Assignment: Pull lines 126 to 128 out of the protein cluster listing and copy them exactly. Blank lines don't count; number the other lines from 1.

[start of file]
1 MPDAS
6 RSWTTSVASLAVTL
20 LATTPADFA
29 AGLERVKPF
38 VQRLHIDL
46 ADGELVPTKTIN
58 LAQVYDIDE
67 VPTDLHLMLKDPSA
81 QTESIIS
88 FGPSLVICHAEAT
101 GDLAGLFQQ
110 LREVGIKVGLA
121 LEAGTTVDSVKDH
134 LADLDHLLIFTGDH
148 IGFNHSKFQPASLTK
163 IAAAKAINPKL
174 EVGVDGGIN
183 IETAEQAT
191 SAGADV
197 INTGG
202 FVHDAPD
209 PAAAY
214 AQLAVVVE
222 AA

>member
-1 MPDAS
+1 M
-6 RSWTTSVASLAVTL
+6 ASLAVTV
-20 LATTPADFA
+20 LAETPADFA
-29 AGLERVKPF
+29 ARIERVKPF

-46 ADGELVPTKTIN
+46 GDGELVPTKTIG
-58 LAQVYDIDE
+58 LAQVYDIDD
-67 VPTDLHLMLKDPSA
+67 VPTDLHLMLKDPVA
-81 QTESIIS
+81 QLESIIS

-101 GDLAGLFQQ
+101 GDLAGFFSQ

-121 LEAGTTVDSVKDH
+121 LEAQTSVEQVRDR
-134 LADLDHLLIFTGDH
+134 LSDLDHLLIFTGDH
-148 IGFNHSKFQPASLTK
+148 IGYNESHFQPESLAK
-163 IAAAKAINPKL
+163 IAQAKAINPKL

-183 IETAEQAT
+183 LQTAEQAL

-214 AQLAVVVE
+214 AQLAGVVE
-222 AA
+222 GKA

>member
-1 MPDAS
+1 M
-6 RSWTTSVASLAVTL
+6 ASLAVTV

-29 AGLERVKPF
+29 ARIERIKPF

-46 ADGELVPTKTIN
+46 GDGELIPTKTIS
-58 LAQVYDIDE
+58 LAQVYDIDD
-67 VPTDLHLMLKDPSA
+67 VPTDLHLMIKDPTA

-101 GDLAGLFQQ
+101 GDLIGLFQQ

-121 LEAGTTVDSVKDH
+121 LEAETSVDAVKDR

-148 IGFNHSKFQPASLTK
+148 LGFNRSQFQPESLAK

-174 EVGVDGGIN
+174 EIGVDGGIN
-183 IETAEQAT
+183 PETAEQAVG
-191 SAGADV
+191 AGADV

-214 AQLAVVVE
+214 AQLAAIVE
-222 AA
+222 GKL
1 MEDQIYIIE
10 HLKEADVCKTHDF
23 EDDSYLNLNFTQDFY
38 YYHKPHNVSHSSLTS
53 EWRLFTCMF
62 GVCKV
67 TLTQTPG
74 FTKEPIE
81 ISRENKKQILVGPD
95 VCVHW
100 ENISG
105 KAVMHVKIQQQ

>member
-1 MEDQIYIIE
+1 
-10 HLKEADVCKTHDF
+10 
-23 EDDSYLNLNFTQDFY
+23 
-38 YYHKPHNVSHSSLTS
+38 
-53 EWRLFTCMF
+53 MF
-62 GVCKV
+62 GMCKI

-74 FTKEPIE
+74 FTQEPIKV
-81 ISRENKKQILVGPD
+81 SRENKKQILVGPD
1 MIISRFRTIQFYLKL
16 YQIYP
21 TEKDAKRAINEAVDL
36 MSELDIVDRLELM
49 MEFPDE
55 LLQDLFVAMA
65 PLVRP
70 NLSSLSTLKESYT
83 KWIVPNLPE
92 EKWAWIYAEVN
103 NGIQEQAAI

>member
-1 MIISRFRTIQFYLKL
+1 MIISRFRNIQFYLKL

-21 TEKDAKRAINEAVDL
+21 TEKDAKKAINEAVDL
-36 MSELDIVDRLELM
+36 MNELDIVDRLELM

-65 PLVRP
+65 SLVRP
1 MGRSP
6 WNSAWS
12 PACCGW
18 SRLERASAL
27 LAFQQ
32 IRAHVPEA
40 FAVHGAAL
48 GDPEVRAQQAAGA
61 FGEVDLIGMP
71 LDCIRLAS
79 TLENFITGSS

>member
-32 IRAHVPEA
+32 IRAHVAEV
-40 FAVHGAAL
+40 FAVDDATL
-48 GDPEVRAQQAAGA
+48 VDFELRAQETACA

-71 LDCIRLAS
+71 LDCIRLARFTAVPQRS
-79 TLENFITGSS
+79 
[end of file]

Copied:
103 NGIQEQAAI

>member
-1 MIISRFRTIQFYLKL